Service User Voice: Direct delivery works

On 21 May the government, through the Department of Health, sponsored a national conference called Direct Payments: A Route To 21st Century Social Care, supported by The Care Services Improvement Partnership and the ­Association of Directors of Adult Social Services.

The purpose of the conference was to increase awareness and improve understanding of the benefits of direct payments – and to collect information from participants relevant to their vision for increasing the take-up of direct payments from people who receive local authority services.

There is a general feeling in government circles that the present take-up of direct payments in the UK as a whole has not matched expectations, so there is a need for action to address this.

In February 1999 I was discharged from hospital after spending 15 months receiving treatment for a broken neck. Back in the community my initial care package was set up with an agency, but after 14 months I had had enough and I began to seek other ways to manage my care needs. It was at this time that I was introduced to the concept of direct payments.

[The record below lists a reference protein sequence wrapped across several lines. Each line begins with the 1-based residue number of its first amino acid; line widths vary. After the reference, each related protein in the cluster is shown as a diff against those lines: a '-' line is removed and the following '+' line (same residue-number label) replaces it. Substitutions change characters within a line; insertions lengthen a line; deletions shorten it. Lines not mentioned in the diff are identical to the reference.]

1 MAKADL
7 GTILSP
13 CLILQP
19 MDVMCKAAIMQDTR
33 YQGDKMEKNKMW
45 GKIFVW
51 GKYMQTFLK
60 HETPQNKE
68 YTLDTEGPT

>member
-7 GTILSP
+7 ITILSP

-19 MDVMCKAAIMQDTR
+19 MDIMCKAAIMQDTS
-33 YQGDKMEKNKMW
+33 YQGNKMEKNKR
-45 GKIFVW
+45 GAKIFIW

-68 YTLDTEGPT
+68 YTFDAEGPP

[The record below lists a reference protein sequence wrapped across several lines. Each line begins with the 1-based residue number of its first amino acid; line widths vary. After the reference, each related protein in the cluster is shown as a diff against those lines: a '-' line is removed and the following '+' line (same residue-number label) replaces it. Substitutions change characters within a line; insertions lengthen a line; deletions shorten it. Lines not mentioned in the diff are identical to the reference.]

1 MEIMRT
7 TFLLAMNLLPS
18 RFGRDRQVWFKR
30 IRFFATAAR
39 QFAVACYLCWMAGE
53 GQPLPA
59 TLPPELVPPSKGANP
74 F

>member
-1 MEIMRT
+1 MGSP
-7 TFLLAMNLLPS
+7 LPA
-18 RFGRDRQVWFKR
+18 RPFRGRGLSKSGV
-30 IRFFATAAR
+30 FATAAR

Since then, with the help of many of my peers, statutory bodies and (yes) a care agency I have been able to exercise some control over the management of my care needs thanks to direct payments, and now I can testify to the positive impact this scheme has on my well-being.

What pleases me most about direct payments is the freedom and responsibility it brings. The thought of losing all control over my life certainly didn’t appeal to me, especially since I retained all my mental capabilities. But, it will be irresponsible for me not point out that there are some challenging situations that can and do occur from following the direct payments route.

Two of these potential situations related to the security and management of money, and what to do when your personal assistant is unable to report for work at short notice. These two and many others can be overcome in most circumstances with careful planning and the building up of good relationships with other care providers.

I can only express my sincere thanks to everyone connected to the workings of the social care services.

Winston Davis is tetraplegic and a former test cricketer with the West Indies

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